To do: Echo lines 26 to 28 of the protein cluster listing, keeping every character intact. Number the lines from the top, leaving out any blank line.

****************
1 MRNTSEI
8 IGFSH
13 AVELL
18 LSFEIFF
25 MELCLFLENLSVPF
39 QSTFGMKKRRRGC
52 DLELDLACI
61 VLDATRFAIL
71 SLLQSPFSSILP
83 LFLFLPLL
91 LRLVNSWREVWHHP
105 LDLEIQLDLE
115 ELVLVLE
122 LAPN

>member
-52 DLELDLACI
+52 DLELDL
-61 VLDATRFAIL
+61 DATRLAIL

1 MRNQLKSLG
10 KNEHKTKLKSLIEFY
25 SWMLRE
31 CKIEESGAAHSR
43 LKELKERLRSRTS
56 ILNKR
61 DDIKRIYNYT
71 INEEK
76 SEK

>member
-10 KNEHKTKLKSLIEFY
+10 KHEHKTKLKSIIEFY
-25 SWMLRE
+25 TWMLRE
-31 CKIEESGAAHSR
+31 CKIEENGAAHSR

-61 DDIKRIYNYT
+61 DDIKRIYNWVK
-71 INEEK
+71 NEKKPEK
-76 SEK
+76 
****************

61 DDIKRIYNYT
71 INEEK
76 SEK